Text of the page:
It didn't take long for my partner and I to realize that we needed certain things from each other in order to make our relationship work. I needed him to understand that every Sunday I'd be watching the Seattle Seahawks, and he needed me to understand that he'd be watching his Green Bay Packers from another room. I needed constant communication and someone to support my career; he needed to open doors for me and be OK with him leaving rogue glasses around the house. What we didn't know, though, is that I would eventually need my parter to do all the things every grown-ass man does when his partner is suffering from anxiety, mostly because I never thought I would be the one suffering from anxiety and would be the couple facing the effects of anxiety, together.
I didn't realize that, eventually, we would get pregnant and decide we wanted (and were able) to be parents. I didn't know that, 19 weeks into our unplanned twin pregnancy, we would lose one of our twin sons unexpectedly. I didn't realize that our loss, coupled with a difficult labor and delivery, would leave me suffering from anxiety and postpartum depression and PTSD. In fact, I didn't realize I was suffering from any of the aforementioned until I experienced my first anxiety attack and my partner was there, phone in hand and online resources at the ready, telling me what was going on and how I could get through it.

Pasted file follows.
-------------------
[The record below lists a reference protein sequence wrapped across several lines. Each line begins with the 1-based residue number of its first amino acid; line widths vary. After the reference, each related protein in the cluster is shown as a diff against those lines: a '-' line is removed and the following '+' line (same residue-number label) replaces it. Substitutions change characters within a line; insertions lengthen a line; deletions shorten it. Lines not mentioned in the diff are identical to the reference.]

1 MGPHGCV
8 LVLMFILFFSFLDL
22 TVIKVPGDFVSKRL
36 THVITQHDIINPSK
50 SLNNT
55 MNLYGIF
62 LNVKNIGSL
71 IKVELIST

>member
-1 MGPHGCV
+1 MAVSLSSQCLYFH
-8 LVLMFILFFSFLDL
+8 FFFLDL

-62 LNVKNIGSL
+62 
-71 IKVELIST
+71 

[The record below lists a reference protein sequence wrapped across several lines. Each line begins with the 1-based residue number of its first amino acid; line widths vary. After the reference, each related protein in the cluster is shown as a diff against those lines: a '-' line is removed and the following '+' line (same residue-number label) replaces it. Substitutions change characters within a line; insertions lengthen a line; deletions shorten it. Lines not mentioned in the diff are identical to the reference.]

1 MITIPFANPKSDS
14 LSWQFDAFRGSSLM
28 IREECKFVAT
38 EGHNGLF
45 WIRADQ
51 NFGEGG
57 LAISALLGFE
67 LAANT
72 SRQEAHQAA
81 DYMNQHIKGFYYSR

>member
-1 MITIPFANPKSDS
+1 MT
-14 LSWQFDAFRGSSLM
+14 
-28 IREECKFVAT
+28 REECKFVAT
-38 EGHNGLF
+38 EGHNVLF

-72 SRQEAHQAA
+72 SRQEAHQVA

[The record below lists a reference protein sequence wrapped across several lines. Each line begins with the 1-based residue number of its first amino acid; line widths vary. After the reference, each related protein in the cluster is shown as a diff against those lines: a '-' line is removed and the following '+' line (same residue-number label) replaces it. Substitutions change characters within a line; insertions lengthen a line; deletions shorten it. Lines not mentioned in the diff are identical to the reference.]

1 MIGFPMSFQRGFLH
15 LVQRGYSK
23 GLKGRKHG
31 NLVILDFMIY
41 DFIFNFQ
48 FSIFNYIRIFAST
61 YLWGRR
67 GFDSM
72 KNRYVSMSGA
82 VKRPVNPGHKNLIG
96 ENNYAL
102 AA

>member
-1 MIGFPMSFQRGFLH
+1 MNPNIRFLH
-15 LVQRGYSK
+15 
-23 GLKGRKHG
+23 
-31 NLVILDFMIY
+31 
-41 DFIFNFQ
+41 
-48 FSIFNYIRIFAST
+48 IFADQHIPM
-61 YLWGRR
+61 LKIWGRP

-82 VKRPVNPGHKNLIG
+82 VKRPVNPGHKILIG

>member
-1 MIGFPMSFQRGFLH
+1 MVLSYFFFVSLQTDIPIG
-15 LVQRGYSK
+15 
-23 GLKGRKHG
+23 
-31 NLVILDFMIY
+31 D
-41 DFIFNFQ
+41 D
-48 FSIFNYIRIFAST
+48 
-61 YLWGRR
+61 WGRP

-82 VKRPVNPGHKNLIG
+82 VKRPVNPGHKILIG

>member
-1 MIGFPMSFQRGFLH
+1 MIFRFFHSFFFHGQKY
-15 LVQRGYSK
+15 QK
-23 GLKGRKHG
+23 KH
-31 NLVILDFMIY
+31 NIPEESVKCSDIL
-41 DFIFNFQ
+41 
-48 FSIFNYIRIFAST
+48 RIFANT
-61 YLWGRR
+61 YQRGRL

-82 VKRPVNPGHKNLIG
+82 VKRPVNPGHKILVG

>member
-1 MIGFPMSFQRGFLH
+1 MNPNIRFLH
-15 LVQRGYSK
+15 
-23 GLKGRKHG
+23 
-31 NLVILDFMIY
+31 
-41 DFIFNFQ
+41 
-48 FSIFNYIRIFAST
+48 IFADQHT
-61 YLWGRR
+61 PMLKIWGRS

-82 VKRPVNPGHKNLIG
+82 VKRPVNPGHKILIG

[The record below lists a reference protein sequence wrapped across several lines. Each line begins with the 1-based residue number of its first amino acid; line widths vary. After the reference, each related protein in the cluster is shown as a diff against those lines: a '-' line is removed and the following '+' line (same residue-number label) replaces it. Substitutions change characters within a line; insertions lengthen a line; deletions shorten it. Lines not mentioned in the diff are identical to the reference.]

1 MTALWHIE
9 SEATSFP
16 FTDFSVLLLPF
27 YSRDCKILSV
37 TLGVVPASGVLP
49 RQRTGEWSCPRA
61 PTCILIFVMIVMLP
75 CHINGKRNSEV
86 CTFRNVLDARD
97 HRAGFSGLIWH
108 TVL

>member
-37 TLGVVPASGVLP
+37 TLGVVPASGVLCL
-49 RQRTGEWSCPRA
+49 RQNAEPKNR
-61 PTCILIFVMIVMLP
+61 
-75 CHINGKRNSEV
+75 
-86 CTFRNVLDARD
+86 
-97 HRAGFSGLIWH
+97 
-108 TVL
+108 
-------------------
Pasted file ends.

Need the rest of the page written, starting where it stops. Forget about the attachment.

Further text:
Because of the social stigma surrounding mental illness and mental ailments, not much is openly discussed when it comes to anxiety. While a quick internet search will tell you everything you need to know, very rarely do people know what to say or do when they're around someone who has anxiety. Thankfully, my partner did, and any grown-ass man can (and should want to) educate himself on how to help his partner when they're suffering from anxiety. I definitely suggest looking up a few online and local resources but, until you do, here's a starter list, for all the grown-ass men who are part of a partnership, and willing to do what they can to be supportive.